3 Things I Learned from a Professional Glassblower

Recently I was invited down to Tacoma, Washington to experience the city’s glass experience, consisting of museums, architecture, and other attractions. It’s hard to turn down a sponsored trip when you only have to travel an hour from home, and was pretty excited because I am very familiar with Dale Chihuly, a famous glass artist who has strong ties with the city.

My creation: a gorgeous paperweight. Love it!

One experience on my agenda for the trip was a visit to the Tacoma Glass Blowing Studio. There are several hot shops in downtown Tacoma but this is where you’ll most likely take part in blowing your own glass.

My glass blower, Shayne Nutter, has been working with as a glassblower for over 7 years.  He’s a super smart guy, working on his own projects as well as a full time worker at the studio.  I peppered Shayne with questions (I guess I forgot to mention I do small business coaching) while I sweated and slaved over my creation you see to the right, a paperweight.

I learned a HELL of a lot about glass, which is a material that has some crazy properties.  I also learned a lot about what it means to be [french accent] an artist [end french accent], and took home not just the wonderful memories of this experience, not to mention the keepsake, but also some life and business lessons I’d love to share.

Lesson 1:  Every artist must know the commercial aspects of his/her craft.

It was interesting talking about the financial aspects of a career glassblower.  I asked Shayne and as I suspected, commissions (and patrons) are few and far between – so much for the renaissance.  But Shayne and many of his Tacoma colleagues all do just fine, because they’ve figured out the commercial aspects of their craft.
The same goes in any industry – in any business, because we’re all artists.  You gotta figure out what people will pay you for, right now.

Lesson 2: You don’t need to know your life’s dream, but you need to be aware of an opportunity when it arises.

Said paperweight in progress. Clearly a work in progress...

My first question for Shayne was the obvious one: how does one become a career glassblower?  (Answer: ehhh, you probably don’t.)  Shayne actually got into glass blowing as a part of the Hill Top Artists program,  which helps youth put their energy to good work.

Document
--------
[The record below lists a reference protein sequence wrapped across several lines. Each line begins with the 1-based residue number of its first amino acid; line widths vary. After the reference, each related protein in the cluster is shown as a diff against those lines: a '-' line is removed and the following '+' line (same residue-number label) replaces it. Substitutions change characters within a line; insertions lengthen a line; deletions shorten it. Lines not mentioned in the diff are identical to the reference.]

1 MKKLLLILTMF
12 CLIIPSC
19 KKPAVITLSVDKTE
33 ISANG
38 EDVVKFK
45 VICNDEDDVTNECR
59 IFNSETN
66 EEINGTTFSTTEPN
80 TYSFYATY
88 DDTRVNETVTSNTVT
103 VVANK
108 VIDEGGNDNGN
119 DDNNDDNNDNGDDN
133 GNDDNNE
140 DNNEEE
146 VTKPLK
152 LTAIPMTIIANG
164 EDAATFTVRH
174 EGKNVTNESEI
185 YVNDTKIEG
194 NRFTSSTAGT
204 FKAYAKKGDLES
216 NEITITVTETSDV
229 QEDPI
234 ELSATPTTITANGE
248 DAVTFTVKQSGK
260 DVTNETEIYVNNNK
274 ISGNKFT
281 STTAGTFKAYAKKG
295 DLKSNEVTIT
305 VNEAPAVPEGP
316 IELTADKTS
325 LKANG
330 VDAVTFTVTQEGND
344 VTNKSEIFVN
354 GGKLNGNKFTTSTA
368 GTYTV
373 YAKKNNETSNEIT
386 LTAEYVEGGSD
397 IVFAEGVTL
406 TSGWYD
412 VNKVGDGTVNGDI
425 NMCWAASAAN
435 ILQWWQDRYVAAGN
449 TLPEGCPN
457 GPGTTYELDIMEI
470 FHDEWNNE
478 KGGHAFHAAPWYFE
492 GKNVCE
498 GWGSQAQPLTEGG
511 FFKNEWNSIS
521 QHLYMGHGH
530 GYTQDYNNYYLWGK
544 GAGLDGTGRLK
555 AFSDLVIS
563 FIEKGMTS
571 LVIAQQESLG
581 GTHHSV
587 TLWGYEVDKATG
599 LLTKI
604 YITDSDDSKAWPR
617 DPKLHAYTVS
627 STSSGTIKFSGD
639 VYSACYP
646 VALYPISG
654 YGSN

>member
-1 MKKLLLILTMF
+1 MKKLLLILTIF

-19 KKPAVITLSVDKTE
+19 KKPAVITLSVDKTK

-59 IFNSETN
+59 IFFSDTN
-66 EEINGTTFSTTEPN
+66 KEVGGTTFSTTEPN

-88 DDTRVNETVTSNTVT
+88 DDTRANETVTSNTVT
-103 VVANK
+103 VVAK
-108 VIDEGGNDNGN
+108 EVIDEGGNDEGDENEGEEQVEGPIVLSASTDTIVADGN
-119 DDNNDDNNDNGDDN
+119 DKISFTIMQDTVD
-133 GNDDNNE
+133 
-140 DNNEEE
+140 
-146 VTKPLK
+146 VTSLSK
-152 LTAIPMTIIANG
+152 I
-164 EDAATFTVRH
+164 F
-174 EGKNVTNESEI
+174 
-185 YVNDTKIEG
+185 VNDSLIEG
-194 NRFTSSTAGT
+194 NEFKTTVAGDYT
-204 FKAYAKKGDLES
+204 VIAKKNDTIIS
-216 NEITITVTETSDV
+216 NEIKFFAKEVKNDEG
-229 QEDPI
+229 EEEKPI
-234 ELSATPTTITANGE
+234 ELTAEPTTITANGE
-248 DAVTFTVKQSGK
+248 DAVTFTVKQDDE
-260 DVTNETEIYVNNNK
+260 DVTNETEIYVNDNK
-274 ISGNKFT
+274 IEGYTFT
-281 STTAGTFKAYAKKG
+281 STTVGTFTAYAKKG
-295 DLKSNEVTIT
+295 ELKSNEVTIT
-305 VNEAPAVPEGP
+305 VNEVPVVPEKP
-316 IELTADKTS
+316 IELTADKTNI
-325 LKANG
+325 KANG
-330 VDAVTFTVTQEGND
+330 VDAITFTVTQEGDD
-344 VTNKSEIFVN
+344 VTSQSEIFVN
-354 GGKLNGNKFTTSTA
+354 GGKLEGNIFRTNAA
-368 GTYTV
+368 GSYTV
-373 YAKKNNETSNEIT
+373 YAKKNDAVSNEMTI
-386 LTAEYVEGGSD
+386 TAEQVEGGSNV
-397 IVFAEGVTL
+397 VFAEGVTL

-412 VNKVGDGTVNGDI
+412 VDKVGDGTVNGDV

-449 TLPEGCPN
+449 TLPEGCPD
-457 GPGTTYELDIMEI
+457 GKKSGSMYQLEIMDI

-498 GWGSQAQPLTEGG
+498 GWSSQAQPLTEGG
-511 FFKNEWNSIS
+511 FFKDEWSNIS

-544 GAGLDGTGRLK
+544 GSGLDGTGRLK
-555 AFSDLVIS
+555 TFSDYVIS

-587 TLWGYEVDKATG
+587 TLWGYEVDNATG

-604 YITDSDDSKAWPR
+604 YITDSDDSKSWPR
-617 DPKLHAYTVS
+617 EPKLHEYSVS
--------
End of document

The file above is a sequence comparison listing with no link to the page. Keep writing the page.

It reminded me of my own experiences – my career has been a series of twists and turns, starts and stops, ups and downs.  Right now I’m on a speeding curve – and not sure what’s around the corner, exactly. (I do have a hint.)

Some people will wake up every day and know what famous figurehead they want to be – but for most of us, you won’t know what you’re going to be doing a year from now, or five years.  Just focus on opportunities.  They will lead you where you need to go.

Lesson 3:  Mastering your art takes years. Not weeks, not months. Years.

Shayne made an interesting comment towards the end of our glass blowing session – he was holding my paperweight at a strange angle, and mentioned something about the fact that it was only in year 6 he figured out some certain aspect about the temperature of the glass that makes a better product.  It reminded me of a conversation I had once with Jackie Cameron, where Jackie mentioned that there were opportunities and skills that she put to use that couldn’t have happened in year one, year two, or even  year three.

This has been my experience as well.  But for the glassblowers at this studio, I was amazed that these guys come in on their days off, and they work through their lunches to take advantage of every single minute to work with the glass. Their dedication is incredible; Shayne showed me one very very intricate piece that broke during the cooling process, and nobody seemed upset – they were just ready to get in there and try again.

In an age of instant gratification, we want everything to happen *now*.  Some things are best waiting for.  Never stop testing, trying, experimenting.

In Summary…No, Not Everyone will Understand